Unlike Kabakov, Komar and Melamid are represented not by their early, edgier Sots Art pieces—which shook the entire unofficial milieu of the ’70s—but instead by two canvases executed during their émigré period, from the series “Nostalgic Socialist Realism,” 1981–83, which offer only a more controlled deconstruction of official Soviet myths. This less than ideal curatorial decision is compensated for, however, by Vadim Zakharov’s installation The History of Russian Art—From the Avant-Garde to the Moscow School of Conceptualists, 2003. As if to underscore that there is not a specialist in postwar Soviet visual culture among the nine curators of “Russia!” Zakharov takes on the task of packaging various twentieth-century movements: His five huge, black filing folders allow viewers to walk inside each one and find Xerox copies of a number of key works. Although one folder includes early pieces by Komar and Melamid, Zakharov’s genealogy does not feature his own 1981 series of Dadaistic self-portraits, “I Have Made Enemies,” a work far superior to The History. This series effectively destabilized the aesthetic values of the ’60s generation of dissident modernists by confronting them with slogans such as “[Eduard] Steinberg, you are Malevich sugarcoated. It’s time to recognize this, please.”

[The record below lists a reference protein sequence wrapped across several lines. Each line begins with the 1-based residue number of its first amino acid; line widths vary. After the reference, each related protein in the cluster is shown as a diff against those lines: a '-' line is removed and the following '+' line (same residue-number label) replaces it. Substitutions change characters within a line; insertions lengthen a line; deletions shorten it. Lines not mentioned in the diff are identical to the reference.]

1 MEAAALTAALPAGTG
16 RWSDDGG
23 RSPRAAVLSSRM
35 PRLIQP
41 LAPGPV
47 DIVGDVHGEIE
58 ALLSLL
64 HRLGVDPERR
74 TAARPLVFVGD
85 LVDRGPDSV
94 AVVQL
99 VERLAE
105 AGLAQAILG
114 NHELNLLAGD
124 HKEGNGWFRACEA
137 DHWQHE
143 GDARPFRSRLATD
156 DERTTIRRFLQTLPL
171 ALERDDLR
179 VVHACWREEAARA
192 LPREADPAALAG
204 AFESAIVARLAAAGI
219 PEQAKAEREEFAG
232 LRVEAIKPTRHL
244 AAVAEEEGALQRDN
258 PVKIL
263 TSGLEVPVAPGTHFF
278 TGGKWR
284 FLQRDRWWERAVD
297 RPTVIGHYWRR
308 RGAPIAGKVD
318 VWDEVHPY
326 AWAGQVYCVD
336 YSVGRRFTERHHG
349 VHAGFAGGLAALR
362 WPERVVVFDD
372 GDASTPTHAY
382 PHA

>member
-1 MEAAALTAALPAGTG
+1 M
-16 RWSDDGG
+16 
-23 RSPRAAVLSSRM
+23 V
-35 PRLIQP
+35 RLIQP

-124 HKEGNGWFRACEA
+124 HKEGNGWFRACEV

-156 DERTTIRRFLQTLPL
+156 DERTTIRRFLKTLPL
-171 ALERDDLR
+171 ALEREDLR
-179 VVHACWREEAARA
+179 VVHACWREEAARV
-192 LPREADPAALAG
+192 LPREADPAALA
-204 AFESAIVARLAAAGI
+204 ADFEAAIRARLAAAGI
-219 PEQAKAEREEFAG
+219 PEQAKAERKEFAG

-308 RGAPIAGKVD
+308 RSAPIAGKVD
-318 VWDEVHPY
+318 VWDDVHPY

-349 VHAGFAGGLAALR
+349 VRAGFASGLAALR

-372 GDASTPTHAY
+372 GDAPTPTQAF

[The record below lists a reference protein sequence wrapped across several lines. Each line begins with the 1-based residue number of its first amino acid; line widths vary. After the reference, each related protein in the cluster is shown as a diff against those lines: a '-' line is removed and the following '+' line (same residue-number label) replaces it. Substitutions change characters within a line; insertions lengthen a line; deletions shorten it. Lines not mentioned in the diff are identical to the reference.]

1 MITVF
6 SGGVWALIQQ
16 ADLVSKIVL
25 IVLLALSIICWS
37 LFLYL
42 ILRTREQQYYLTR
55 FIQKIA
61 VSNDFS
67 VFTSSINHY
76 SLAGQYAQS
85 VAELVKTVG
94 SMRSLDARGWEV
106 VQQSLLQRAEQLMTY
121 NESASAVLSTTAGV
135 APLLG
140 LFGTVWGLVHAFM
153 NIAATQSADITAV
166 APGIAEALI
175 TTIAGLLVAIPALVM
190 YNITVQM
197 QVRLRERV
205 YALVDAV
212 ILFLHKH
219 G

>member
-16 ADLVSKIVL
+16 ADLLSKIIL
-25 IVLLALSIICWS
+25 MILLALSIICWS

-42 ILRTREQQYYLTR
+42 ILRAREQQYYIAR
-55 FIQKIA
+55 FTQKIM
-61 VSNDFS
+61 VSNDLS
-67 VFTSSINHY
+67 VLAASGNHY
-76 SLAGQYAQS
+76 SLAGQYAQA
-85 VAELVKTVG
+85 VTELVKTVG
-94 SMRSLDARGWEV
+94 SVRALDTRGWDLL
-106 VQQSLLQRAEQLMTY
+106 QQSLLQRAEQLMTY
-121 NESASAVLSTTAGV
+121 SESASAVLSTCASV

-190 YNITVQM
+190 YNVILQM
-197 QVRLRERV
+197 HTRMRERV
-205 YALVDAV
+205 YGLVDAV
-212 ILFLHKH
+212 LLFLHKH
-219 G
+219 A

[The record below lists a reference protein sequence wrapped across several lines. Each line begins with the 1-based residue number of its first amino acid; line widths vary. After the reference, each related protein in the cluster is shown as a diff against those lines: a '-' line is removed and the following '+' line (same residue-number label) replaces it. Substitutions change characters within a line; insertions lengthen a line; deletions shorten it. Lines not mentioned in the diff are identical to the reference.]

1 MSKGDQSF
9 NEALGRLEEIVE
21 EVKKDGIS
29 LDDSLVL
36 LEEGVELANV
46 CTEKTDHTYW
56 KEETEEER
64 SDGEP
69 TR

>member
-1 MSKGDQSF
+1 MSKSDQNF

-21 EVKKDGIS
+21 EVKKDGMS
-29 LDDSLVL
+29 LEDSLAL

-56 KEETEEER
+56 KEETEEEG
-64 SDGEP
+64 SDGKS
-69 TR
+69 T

This exhibition is a microcosm for the dismal state of cultural affairs in Russia, where functionaries left over from the Soviet regime fail to establish transparent institutions that would treat art in a professional way. One work in particular highlights the resulting stifling conditions for artists of all ages: Painted at the zenith of Brezhnev’s political and cultural stagnation, Oleg Vassiliev’s Ogonyok No. 25, 1980, reproduces a cover from the Soviet magazine Ogonyok depicting a speaker at a Politburo meeting, but Vassiliev obscures his face with beams of light. The painting forecast that the creative energy of underground culture would eventually contribute to the effacement of the Soviet regime. Little did he know that the culture industry that followed would require just as stalwart a resistance.

Margarita Tupitsyn is a critic and scholar based in Paris and New York.